Instant Corba by Orfali, Harkey & Edwards
Luckily, there are better books about Corba than this.
All in all, it seems to me that this book was written very quickly using the technique of writing out lists of vendors or lists from the specifications in order to pad out what little actual material the authors have produced themselves. The book is a substantial disappointment and I give it three out of ten.
First, a word about style. If you are irritated by the idea of a book that tries really hard to be all about funny little Martians being blown away by the sheer coolness of CORBA on the internet then do not touch this book. It's not clever, it's not funny and, unlike John Gray's books, it does not serve a purpose of illustrating any particular concepts.
Next, a word about the title. It is misleading. The book is about CORBA applications distributed over the internet to form what the authors refer to as the Object Web. If you want a book to tell you about using CORBA in another contect, then this is the wrong book.
The book is split into four parts with a recommendation that reading parts 1 and 4 will give a non-technical introduction to CORBA and that parts 2 and 3 form more technical material which may be skipped.
Well, if that is the case, why not put the fourth part after the first and before the two technical sections?
Part one starts off with what the authors call a gentle introduction to CORBA, moves on to discuss the use of CORBA with Java and then gives a round up of the players and products in the CORBA-Java arena.
Just about every other CORBA book that I have seen has a better introduction to the subject and I fail to see the point of a listing an comparison of ORB vendors in what purports to be a quick introduction. This type of material is better left in an appendix.
If, as you read the book, you want to refer back to earlier material, you may become very frustrated by the index. When I wanted to look up the acronym "IR", I found that it was not in the index but I did find that the term "Implementation Repository" was allegedly mentioned on page 46. It wasn't. Further reading of the index showed that IR could also have referred to the "Interface Repository" which, the index alleged, was refered to on among others page 13 and page 46. It was not mentioned here but there was a reference to the Implementation Repository on page 13 despite the silence of the index on the subject.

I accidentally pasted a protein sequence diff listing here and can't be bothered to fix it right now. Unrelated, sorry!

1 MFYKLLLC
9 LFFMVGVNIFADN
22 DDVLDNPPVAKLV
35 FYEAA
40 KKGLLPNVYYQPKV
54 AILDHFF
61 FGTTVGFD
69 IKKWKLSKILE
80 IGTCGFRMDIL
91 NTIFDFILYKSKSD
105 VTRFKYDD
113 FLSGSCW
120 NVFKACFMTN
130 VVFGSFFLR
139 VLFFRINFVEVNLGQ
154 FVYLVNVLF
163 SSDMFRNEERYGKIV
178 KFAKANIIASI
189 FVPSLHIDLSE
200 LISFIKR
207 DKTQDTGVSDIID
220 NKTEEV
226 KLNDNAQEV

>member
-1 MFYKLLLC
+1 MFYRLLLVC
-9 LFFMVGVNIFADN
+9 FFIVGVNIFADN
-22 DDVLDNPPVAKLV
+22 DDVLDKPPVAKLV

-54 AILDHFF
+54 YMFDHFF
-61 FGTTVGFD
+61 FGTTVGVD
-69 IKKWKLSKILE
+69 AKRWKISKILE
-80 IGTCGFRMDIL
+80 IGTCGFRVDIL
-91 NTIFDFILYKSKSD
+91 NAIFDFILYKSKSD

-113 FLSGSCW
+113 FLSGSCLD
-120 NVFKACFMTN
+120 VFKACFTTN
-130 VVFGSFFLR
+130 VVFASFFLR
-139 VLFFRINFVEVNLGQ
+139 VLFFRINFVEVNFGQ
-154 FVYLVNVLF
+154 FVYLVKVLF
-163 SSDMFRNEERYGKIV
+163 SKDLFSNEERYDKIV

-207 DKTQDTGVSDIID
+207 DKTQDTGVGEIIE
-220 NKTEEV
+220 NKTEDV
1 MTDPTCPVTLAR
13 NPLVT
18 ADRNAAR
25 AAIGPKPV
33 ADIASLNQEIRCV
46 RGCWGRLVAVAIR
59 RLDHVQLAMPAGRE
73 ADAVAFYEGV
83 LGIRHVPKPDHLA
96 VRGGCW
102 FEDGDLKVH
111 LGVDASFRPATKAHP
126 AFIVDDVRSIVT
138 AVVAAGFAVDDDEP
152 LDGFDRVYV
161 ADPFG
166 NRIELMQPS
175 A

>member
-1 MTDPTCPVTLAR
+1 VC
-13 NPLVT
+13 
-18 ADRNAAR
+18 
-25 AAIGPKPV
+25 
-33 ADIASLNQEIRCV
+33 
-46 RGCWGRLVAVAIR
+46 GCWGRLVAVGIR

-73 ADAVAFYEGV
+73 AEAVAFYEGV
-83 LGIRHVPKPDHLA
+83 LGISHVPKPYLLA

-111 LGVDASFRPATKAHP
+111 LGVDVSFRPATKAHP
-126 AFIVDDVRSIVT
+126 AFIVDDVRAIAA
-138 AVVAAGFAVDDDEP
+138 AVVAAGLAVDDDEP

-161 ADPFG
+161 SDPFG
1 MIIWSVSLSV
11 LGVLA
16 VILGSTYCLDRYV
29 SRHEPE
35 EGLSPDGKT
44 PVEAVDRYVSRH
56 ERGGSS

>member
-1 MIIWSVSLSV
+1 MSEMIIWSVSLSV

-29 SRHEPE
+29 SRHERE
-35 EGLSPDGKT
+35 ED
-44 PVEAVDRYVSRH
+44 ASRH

Part four, deals with the future of CORBA. As you read that, you will come to realise that the book is now out dated and is in need of a rewrite. Many of the things described here, such as the Portable Object Adapter have already become established parts of the CORBA landscape.
Part 4 closes with a look at the future of the web. I'm afraid that what they write has only a little to do with CORBA and is, in any case, pure speculation. Like many other sections, it did not really seem to belong in a book called Instant CORBA.
The technical sections, in parts two and three made substantially more sense than the non-technical parts one and four. I wonder, when I see this kind of thing, if this is the result of the different styles of multiple authors. I liked the introduction to the Dynamic Interface. I thought that this was dealt with better here than in some other CORBA books that are available.
Although parts two and three are described as being technical, that is not really true. They do deal with technical issues but only to the extent of telling you what can be done in CORBA and not how it is done. Certainly it is not a guide to CORBA programming. Perhaps this material would be of use to a programmer with no CORBA knowledge. Such a person might be able to make faster progress with a CORBA programming book after reading the material here but that is about all.
The third part deals with CORBA services and I felt that it comprised too much of just a listof names and functions and not enough of explantion and examples.